“It’s okay to punish individuals for doing wrong,” he said, “but it’s not okay destroy them for doing something wrong,” he said. As he talked, he gave Matt Lauer a nickel to hold. Asking Matt to take note of the weight of the nickel, Kerik said that young men are being locked up for having five grams of cocaine”…an amount of cocaine that has the weight of a nickel. (http://www.today.com/news/nypd-chief-turned-inmate-kerik-prison-system-broken-8C11509923) “That’s insane.”
“The system is supposed to help them, not destroy them,” he said.
What Kerik is saying isn’t new, but I wonder if because a white man, a former law enforcement officer who admits he “threw people in jail and threw away the key,” more people will listen.
The issue of mass incarceration was brilliantly brought to light in Michelle Alexander’s book, The New Jim Crow, and the Samuel Dewitt Proctor Conference, Inc, conducted a series of hearings in several states recently to hear about the problem and its collateral consequences, but due to the criminalization and objectification of those who are incarcerated, which tend to disproportionately be young black men, few people, especially those in positions to help do something about it, listen.
Mandatory minimum sentencing, the “war on drugs,” and the “southern strategy” have all contributed to the huge numbers of people incarcerated today. The privatization of prisons is also a huge factor in the vast numbers of people being thrown into jail. The object or purpose of the justice system, it seems, is not to “correct” but to control people and make a profit while doing it. In that respect, modern day prisons are little different than old-style plantations. It is a new form of slavery, inmates and their families say.
Kerik was adamant in his new perspective gained from having been locked up. “If the American people and members of Congress saw what I saw, there would be anger, there would be outrage, and there would be change, because nobody would stand for it,” he said in the interview.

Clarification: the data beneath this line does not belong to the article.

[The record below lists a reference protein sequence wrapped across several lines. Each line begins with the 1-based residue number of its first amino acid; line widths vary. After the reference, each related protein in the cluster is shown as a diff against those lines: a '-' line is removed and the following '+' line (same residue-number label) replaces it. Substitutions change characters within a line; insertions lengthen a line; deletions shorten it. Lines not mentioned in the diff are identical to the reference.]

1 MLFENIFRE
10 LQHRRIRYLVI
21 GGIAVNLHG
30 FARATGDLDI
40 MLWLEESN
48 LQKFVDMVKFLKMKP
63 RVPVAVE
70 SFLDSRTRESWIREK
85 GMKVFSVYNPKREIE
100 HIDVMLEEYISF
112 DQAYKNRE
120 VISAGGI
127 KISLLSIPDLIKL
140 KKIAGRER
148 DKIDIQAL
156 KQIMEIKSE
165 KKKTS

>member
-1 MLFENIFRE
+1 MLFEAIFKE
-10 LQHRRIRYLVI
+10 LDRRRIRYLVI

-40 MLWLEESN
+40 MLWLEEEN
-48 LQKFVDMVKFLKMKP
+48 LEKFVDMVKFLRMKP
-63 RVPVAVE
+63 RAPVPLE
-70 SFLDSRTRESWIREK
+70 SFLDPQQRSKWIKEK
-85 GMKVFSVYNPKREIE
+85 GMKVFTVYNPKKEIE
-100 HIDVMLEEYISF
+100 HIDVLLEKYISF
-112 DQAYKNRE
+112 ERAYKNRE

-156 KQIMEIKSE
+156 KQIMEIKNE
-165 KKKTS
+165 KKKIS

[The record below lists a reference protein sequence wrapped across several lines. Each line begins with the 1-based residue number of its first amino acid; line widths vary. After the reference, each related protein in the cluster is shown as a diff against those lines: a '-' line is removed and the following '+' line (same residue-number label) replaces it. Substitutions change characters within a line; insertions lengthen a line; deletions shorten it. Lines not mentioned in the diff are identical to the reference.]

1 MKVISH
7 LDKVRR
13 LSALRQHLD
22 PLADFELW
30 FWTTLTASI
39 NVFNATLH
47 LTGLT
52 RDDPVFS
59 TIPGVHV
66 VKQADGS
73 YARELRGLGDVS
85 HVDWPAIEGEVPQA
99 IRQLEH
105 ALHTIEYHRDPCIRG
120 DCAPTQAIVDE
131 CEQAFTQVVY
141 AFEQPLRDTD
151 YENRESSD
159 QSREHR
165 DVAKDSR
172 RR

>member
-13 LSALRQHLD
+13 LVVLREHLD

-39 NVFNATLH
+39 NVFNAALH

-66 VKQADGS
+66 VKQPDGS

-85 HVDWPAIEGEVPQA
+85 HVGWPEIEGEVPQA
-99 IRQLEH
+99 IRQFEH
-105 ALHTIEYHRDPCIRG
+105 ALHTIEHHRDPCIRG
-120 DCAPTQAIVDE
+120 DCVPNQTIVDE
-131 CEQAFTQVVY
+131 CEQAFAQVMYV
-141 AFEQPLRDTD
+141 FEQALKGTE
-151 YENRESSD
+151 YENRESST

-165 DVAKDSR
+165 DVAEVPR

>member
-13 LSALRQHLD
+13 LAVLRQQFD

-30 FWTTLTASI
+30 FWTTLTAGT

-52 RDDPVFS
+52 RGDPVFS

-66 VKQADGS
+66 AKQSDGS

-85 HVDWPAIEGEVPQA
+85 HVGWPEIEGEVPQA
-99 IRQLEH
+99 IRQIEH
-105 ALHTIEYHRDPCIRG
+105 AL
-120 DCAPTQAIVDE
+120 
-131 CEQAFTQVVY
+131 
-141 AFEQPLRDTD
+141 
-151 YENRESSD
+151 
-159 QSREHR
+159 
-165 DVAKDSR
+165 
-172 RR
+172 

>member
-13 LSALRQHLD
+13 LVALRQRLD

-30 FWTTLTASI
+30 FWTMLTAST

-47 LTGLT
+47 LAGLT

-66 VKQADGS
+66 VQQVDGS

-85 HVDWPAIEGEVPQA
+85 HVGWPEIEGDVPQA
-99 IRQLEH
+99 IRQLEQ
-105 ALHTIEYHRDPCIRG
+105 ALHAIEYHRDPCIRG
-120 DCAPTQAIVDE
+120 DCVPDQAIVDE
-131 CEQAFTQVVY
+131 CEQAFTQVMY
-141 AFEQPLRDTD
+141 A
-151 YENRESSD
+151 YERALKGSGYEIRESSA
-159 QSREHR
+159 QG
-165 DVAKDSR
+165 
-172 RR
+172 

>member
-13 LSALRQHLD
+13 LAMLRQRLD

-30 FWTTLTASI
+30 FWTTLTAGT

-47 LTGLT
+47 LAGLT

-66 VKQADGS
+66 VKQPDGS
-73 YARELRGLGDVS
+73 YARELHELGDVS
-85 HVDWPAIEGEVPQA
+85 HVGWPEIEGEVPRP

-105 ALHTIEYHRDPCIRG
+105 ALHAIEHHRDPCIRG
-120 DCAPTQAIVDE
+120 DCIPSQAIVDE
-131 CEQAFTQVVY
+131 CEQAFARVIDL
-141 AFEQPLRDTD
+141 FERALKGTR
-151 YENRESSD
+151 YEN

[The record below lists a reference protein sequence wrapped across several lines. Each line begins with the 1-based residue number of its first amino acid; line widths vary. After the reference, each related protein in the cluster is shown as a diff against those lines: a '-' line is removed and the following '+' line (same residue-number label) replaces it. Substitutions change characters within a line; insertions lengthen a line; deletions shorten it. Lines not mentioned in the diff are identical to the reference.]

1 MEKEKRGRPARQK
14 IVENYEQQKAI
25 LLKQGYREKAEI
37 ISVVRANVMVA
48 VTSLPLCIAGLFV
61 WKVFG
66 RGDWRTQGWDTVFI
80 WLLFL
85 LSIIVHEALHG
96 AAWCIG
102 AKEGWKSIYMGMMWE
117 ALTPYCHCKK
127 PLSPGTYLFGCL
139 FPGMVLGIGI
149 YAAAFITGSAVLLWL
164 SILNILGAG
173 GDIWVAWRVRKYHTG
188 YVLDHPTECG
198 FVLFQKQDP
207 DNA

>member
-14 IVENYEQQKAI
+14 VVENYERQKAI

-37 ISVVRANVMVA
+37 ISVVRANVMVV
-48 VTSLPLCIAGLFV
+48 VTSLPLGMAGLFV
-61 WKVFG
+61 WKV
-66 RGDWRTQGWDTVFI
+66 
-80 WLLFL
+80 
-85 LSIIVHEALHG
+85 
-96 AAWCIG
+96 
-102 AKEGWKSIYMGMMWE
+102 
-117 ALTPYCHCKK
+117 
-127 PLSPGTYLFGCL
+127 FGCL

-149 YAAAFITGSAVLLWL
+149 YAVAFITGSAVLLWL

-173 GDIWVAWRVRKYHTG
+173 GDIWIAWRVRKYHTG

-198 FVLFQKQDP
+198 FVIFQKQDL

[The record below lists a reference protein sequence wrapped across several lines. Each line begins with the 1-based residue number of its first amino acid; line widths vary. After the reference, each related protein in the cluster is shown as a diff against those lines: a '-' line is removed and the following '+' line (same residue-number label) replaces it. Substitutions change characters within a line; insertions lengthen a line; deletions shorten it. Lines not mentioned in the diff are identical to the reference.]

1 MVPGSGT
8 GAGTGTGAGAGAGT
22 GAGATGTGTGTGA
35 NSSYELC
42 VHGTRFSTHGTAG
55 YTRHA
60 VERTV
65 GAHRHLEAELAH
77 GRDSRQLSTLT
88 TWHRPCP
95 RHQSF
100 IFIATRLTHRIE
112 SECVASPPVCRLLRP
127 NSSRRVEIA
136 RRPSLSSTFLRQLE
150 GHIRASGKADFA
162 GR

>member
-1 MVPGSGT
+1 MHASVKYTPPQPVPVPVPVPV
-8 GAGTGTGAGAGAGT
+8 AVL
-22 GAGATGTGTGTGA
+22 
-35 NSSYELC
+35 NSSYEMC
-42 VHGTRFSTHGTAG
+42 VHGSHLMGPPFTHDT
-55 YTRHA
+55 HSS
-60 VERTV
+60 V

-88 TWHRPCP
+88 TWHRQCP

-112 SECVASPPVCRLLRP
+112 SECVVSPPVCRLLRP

Prison and the need for prison reform is not a favorite subject for Americans. The “tough on crime” and “law and order” mantras that are a part of American political discourse are responsible for the willingness of people to look away from the serious problems that have come with mass incarceration. The fact that one in three African-American males are in prison is no issue for Americans who have been infected and affected by the criminalization of black males. The prevalent feeling seems to be that those who commit crimes lose their rights, including the right to be treated with respect and dignity.
Nobody really seems to care or be concerned about the fact that America imprisons more people than any of the other modern nations in the world. The conditions inside prisons is leading the Samuel Dewitt Proctor Conference to call the issue one of human rights violations, citing the Universal Declaration of Human Rights as justification and citing violations of the same.
Kerik said that it is impossible for a young man to be in a prison for 10 years for having five grams of cocaine and come out, ready to be integrated into society. Prison doesn’t prepare inmates for re-entry and society makes it difficult if not impossible for them to survive once they are released.
Had he not been thrown into prison, Kerik said, his perspective would never have changed.
It’s not a new thing in America that, until an issue affects white people is really isn’t an issue. The “war on drugs” was okay and needed as long as everyone knew that it was “those people” who did drugs and therefore needed to be locked up. With the explosion, however, of prescription drug abuse, and the large numbers of white people being adversely affected by it, the conversation began to shift. Drug addiction began to be talked of as an “illness.”
With Kerik’s interview, coupled with Alexander’s book and the findings of the testimonies gathered by the Samuel Dewitt Proctor Conference, Inc., perhaps more people will look at the issue of mass incarceration, and work to change not only it, but the collateral consequences it has caused and continues to cause.
America cannot run all over the world trying to address human rights violations without addressing its own shortcomings. America’s justice system has wreaked havoc on society, not improved it. Destroying the lives of people who make mistakes is not a good thing, not on any level. Black people have been saying that for a while; maybe now that Kerik is saying it, someone will begin to listen.
A candid observation …